Angiotensin II Type 1 Receptor Antagonist, Losartan, Causes Regression of Left Ventricular Hypertrophy in End-Stage Renal DiseaseShibasaki Y. · Masaki H. · Nishiue T. · Nishikawa M. · Matsubara H. · Iwasaka T.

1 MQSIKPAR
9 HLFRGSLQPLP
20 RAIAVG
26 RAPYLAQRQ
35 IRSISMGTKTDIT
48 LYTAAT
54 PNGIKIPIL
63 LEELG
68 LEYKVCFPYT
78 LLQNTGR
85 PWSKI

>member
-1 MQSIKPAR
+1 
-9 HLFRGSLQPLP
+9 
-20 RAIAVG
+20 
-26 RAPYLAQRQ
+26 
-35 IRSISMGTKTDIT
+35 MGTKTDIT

Left ventricular hypertrophy (LVH) commonly occurs in patients with end-stage renal disease (ESRD) and is an independent risk factor for cardiovascular events. Angiotensin II type 1 receptor (AT1-R) antagonists may be able to reverse LVH independent to the hypotensive effect in the ESRD setting. Thirty chronically hemodialyzed uremic patients with hypertension were randomly assigned to receive the AT1-R antagonist losartan (n = 10), the angiotensin-converting enzyme (ACD) inhibitor enalapril (n = 10), or calcium antagonist amlodipine (n = 10). Left ventricular mass (LVM) index was measured by echocardiography before and 6 months after treatment. The baseline demographic and clinical characteristics did not differ between the three groups. The mean baseline LVM index also did not differ in the three groups. After 6 months of treatment, losartan treatment significantly reduced the LVM index (–24.7 ± 3.2%) than amlodipine (–10.5 ± 5.2%) or enalapril (–11.2 ± 4.1%) therapy. All three groups had a similar decrease in the mean blood pressure with treatment. The plasma angiotensin II concentration increased 5-fold with losartan treatment. In contrast, the plasma angiotension II concentration did not change with enalapril and only increased 2-fold with amlodipine. Thus, the present study indicates that losartan more effectively regresses LVH in patients with ESRD than do enalapril and amlodipine despite a comparable depressor effect between the three drugs.
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